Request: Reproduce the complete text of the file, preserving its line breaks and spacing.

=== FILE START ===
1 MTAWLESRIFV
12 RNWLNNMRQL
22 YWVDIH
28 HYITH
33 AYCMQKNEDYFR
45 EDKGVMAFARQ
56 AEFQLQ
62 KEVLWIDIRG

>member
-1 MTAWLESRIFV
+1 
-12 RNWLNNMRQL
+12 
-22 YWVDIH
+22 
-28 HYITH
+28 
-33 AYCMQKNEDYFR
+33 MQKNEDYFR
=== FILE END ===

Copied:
1 MTAWLESRIFV
12 RNWLNNMRQL
22 YWVDIH
28 HYITH
33 AYCMQKNEDYFR
45 EDKGVMAFARQ
56 AEFQLQ
62 KEVLWIDIRG

>member
-1 MTAWLESRIFV
+1 
-12 RNWLNNMRQL
+12 
-22 YWVDIH
+22 
-28 HYITH
+28 
-33 AYCMQKNEDYFR
+33 MQKNEDYFR